But usually, what will happen… For example just on average, my Euro chart might have a zone drawn every 130, 150 pips something like that. That will be about average and obviously on a pair like the GBP/JPY which is more volatile, maybe it’s every 220 pips or something like that. If I’m trading the EUR/USD and I’ve got zones drawn every 50 pips, something is really wrong. That is basically what I want to get across. Does that makes sense?
Hugh: Yeah, totally. I saw a Youtube video once where the guy made the point where you could really make a case for a support and resistance zone every 20 or 30 pips. I think, it’s really important to just practice and see what other people are doing. Kind of getting proficient and putting them in the right place.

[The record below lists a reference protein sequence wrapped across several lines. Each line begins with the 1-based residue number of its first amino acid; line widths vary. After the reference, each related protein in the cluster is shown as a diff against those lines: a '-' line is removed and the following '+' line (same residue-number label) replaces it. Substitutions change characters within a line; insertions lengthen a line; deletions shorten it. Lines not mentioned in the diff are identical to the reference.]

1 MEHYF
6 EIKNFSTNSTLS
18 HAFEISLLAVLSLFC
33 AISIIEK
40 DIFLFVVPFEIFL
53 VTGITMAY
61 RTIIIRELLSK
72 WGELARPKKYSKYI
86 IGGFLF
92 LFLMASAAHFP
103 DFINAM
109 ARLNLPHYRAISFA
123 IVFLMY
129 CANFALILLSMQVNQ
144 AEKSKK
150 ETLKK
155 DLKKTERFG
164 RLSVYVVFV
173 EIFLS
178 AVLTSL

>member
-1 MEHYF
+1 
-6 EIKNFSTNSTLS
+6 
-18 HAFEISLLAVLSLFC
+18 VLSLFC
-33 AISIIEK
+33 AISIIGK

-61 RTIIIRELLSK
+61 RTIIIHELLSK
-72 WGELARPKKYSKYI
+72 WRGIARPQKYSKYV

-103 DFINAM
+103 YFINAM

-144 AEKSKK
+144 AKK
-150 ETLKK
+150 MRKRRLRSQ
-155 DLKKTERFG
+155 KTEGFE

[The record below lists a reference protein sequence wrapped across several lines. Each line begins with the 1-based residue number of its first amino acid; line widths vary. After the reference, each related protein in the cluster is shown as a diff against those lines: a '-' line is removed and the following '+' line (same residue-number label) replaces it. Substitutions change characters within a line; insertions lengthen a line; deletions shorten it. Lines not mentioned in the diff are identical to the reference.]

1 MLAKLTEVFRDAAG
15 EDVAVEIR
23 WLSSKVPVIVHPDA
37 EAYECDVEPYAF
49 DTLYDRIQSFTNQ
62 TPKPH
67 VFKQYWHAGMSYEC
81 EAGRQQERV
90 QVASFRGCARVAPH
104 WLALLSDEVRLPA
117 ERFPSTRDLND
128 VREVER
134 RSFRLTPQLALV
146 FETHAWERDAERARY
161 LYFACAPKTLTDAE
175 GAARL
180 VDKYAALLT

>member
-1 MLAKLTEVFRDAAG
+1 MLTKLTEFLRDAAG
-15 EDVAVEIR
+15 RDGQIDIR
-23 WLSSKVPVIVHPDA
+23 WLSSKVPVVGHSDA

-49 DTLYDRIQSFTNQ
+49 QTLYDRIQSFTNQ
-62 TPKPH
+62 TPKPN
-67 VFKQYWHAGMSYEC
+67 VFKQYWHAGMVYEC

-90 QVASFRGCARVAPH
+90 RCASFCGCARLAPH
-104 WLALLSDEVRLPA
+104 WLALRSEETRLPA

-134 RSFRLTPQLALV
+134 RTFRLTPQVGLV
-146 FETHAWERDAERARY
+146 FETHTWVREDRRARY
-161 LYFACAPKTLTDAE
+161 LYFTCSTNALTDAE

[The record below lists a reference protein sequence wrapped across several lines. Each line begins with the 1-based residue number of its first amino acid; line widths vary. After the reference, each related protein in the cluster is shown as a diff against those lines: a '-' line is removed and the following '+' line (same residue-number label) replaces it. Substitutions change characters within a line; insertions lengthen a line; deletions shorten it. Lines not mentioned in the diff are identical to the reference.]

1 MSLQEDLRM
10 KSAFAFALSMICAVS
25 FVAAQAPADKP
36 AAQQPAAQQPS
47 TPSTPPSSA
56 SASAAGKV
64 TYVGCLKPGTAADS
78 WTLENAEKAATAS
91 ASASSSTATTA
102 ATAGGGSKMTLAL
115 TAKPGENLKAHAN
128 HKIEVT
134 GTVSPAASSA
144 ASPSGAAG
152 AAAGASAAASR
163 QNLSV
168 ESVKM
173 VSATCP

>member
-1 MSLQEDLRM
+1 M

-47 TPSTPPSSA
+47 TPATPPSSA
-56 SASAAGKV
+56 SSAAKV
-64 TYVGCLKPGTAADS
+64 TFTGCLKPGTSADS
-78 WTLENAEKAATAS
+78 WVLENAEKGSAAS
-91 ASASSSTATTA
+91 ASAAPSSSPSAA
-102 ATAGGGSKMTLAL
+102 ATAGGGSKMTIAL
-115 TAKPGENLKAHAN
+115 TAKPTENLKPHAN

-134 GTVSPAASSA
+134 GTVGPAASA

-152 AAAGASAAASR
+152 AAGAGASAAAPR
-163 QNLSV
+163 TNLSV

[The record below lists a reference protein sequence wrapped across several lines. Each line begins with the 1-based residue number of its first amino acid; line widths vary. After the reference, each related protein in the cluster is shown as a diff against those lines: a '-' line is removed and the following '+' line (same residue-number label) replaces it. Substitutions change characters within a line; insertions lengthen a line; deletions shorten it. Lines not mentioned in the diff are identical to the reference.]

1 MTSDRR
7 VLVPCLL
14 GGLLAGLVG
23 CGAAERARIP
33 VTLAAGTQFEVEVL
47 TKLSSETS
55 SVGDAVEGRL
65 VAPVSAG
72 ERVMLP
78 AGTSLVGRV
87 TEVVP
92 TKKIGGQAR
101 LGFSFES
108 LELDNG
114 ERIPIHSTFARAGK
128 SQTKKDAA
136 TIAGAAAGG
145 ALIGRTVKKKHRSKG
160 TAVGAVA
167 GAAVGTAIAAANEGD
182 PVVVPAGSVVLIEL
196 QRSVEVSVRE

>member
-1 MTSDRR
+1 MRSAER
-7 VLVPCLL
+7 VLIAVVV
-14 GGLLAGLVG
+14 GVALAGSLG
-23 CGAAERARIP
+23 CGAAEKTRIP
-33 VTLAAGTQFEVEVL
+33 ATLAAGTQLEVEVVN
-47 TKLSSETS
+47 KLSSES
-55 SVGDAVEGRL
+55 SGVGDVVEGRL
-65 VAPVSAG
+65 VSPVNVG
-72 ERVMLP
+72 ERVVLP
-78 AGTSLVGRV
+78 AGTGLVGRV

Walter: Yeah. If this is what you believe that the market has a memory and it bounces off these areas — which is what I believe. Some people don’t believe that, of course, but if you believe that then just get really good at finding the best ones.
Let’s say, I traded the H1 charts. If I’m trading the H1 charts, I’ve probably gonna draw my zones on the W1 charts, maybe the D1 charts because I just want to find those very best turning points to take my trades if I am a swing trader.
That is kind of the key there. If you go to a lower time frame, it’s going to make sense. You’re going to see one everywhere and that is not going to help you. What you want to know are where are the important ones and that’s the critical thing. It just takes a little bit of discipline and once you get it down, it’s pretty easy.
Hugh: Cool. Thanks, Walter.
Walter: Thank you.